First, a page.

After a series of shows last month presented in conjunction with the DC Jazz Festival, CapitalBop’s D.C. Jazz Loft returned to its roots at Red Door on Sunday evening, offering a program of the District’s top guns doing what they do best: communal invention.
This time, instead of the compact rehearsal studio used in previous lofts, the show was presented in Red Door’s larger, more accommodating common space. The audience had more room to relax, and the musicians performed on a makeshift stage in front of a pair of iconic French red doors, providing some great photo opportunities for CapitalBop’s official sharpshooter, Carlyle V. Smith. Some samples are below.
The Jolley Brothers, drummer Nate and pianist Noble, opened the performance with their own unique brand of jazz, fusing straight-ahead stylings with hip-hop and instrumental soul. Their music lured the crowd, which grew exponentially during their set. Heavyweight D.C. jazz musicians such as bassist Michael Bowie peeked in briefly, attracted by the chance to see their former students – now peers – perform in the intimate, throwback space. By the time the Jolleys’ set ended, the room was full of fans and musicians, all eager to hear what the night would bring.
The Reginald Cyntje Group stepped up next, rife with some of D.C.’s most creative jazz musicians – each sporting his own unique musical focus. On bass was Herman Burney, fresh from his own new release as a leader.
On drums was Amin Gumbs, and on steel pan Victor Provost. Originally from the U.S. Virgin Islands, trombonist Cyntje projected his strong vision and Caribbean identity through the music. This group’s performance was unlike any the loft had heard before. The set took on the persona of a man reaching back to his roots, then moving forward and presenting a new creative statement; all of Cyntje’s original tunes were strung seamlessly together. The first featured a strong, second-line backbeat, immediately setting the tone of an island Carnival. Suddenly, the ensemble flowed into a tune featuring the ferocious West African rhythm so prominent in many jazz tunes. All of a sudden, the iconic Nyabinghi groove of the Caribbean was set, with its upbeat skank handled by the steel pan. From New Orleans and the Caribbean to Africa and back again, the set put forth an intense musical statement. Cyntje’s debut album as a leader is due next month, and I personally cannot wait for its formal release.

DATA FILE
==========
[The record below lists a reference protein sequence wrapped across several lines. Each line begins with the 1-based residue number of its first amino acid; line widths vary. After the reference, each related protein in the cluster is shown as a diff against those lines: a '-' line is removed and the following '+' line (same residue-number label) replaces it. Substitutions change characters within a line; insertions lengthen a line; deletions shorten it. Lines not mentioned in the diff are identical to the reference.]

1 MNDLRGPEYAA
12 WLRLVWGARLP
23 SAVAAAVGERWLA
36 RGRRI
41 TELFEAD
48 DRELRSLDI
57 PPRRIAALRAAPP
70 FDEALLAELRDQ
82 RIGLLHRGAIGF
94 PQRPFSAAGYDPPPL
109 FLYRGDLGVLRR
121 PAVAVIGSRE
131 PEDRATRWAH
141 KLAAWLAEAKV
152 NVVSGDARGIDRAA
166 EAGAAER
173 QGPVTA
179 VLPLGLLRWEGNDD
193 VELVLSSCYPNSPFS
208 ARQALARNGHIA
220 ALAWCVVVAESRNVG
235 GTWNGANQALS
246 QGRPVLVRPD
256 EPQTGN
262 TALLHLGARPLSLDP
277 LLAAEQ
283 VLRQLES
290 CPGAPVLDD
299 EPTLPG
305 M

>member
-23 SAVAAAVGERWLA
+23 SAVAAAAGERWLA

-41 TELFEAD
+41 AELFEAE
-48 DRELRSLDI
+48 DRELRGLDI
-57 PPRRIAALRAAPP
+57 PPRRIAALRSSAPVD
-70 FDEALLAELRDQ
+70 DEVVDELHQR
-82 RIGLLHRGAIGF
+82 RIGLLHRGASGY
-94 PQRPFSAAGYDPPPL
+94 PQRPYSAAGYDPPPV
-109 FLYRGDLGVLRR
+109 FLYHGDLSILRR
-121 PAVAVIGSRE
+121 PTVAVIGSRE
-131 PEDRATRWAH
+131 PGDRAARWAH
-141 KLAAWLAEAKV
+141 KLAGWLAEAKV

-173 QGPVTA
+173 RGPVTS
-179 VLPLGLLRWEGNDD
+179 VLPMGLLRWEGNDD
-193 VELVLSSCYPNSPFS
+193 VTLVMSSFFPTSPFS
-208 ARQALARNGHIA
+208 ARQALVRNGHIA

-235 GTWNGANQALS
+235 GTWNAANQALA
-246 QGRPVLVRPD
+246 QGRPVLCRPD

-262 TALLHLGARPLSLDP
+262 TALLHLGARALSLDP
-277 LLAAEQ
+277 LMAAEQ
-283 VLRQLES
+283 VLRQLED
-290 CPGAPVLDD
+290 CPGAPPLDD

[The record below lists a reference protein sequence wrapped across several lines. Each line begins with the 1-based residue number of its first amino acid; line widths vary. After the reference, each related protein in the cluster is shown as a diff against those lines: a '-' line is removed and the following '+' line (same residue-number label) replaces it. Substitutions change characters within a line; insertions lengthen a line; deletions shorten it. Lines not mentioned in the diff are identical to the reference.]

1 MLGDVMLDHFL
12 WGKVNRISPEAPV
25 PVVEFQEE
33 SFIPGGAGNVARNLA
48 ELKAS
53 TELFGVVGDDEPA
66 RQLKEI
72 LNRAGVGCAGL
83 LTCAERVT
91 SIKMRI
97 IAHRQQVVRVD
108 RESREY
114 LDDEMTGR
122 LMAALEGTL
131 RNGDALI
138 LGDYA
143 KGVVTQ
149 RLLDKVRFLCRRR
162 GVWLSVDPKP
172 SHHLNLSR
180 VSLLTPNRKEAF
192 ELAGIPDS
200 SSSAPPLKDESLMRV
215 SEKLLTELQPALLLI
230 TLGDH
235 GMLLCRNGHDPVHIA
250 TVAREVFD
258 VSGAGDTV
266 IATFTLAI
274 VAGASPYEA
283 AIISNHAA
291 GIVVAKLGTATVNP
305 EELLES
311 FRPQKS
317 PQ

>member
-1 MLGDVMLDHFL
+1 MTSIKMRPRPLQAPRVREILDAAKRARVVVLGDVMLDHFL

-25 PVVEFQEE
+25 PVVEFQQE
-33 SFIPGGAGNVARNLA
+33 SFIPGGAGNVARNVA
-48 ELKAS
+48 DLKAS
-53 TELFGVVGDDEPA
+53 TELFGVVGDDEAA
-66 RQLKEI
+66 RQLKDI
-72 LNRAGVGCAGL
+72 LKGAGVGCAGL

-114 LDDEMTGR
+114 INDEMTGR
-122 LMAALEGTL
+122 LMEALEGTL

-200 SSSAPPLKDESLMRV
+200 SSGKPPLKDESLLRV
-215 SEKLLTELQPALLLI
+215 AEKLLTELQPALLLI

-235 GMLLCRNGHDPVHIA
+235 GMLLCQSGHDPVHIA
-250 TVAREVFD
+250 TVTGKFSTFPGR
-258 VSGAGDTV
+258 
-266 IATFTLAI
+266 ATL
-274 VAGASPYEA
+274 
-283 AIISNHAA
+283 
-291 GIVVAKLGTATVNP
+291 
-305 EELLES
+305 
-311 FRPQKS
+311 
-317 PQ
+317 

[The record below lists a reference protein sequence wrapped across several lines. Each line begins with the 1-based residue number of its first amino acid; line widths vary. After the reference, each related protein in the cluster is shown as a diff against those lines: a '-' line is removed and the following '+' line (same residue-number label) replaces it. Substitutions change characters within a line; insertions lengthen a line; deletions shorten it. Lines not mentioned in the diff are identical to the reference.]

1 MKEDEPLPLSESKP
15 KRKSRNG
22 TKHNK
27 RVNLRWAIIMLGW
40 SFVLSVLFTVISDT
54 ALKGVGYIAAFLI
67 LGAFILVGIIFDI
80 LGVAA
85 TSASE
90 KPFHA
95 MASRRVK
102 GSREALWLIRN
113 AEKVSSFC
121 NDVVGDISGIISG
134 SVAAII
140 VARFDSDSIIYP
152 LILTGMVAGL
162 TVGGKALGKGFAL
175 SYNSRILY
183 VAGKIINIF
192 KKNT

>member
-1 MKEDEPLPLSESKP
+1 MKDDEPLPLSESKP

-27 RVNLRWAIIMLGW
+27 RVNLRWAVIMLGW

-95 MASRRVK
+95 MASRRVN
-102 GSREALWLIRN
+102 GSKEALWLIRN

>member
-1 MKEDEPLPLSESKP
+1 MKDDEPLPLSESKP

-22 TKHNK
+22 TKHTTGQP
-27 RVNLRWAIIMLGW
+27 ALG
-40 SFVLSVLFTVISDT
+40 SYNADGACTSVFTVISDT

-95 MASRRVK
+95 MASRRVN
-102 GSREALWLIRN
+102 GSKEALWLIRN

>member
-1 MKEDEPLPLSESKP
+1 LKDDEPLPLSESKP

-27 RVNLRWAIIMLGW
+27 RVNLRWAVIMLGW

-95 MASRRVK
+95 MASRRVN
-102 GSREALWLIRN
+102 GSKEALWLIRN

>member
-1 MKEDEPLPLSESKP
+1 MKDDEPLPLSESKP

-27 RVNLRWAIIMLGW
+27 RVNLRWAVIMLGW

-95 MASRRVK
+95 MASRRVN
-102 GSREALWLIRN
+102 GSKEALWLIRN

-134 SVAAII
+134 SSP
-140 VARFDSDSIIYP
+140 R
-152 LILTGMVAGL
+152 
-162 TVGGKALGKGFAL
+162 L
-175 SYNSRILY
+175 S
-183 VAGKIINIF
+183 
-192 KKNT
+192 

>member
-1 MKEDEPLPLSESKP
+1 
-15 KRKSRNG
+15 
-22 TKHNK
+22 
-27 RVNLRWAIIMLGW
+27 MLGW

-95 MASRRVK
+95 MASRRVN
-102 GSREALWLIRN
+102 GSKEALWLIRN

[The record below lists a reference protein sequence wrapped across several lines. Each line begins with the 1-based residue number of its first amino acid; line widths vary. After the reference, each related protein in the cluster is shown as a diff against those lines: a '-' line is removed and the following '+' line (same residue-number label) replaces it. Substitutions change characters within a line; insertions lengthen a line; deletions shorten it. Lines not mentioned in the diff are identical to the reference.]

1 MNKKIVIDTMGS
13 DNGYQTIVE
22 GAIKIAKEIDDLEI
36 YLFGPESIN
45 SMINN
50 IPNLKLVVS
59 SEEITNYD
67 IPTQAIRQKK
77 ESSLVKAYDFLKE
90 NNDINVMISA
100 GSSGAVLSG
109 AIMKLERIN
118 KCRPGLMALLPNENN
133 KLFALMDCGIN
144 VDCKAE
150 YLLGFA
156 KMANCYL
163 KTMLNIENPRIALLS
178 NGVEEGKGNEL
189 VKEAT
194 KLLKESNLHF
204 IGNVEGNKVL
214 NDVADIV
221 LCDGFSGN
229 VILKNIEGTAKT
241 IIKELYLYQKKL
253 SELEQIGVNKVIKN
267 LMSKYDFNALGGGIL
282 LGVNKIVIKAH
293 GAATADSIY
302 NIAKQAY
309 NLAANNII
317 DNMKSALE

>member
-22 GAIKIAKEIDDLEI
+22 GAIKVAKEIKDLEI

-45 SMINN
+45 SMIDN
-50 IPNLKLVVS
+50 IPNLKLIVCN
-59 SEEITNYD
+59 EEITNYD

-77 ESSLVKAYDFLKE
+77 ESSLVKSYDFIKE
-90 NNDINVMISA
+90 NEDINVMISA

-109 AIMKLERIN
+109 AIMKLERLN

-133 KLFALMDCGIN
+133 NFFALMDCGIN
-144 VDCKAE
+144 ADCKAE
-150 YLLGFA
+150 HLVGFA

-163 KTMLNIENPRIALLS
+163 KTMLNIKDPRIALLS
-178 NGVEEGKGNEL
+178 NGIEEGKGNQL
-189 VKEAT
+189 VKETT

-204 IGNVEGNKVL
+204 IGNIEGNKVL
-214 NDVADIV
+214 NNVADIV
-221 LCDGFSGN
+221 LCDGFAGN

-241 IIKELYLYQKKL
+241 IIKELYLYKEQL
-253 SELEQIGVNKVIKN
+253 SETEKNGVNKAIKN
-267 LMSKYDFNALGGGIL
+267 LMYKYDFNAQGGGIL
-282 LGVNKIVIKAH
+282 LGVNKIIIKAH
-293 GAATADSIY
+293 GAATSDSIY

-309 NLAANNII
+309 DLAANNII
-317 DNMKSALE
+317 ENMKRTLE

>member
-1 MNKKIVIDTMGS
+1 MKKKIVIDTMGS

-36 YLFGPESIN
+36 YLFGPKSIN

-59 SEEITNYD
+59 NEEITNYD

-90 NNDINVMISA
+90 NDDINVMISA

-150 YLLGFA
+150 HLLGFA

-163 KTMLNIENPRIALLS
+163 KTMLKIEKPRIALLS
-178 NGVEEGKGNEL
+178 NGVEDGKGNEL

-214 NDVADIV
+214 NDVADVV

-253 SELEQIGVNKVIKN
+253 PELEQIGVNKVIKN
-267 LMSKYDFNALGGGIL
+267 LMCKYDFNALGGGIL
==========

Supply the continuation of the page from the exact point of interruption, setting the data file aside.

Stalwart saxophonist Brian Settles returned to the loft for the evening’s third set: the D.C. premier of his duo with longtime friend and drummer Jeremy Carlstedt. By this time, some of the audience had departed, but the vibe was still thick – not only with July’s heat and humidity, but with anticipation to hear what Settles would do next. With each of his D.C. Jazz Loft performances, he has offered something different, from the premier of his District-based trio in February to a chilling solo performance in April. Settles surprised the audience once again with a furious set, mixing intense and subtle free improvisation with meticulous compositions. He and Carlstedt have clearly played together a great deal, if never in the nation’s capital. The night ended with a set by … you. Settles led an open free jazz jam, the first time the loft’s signature closing jam session has been unequivocally free of formula.
As Settles noted, the night was special for a number of reasons. It marked the birthdays of both Carlstedt and Red Door veteran Amy K. Bormet, not to mention trumpet legend Lee Morgan. It was also the birthday of Settels and Carlstedt’s mentor, the late saxophonist Arnie Lawrence,who founded the New School for Jazz and Contemporary Music in New York City and instructed an entire generation of creative musicians.
Sunday also marked the launch of the D.C. Jazz Loft as a monthly occurrence; from here on out, it will be presented every second Sunday. Settles will be back next month to lead another free jazz jam – what we at CapitalBop hope will become a long-running tradition.
July’s loft was a momentous occasion indeed. Aside from the beginnings mentioned above, it marked the continuation of what has been a year of forward-bounding growth in D.C.’s creative music community. The destination? Out, and upward.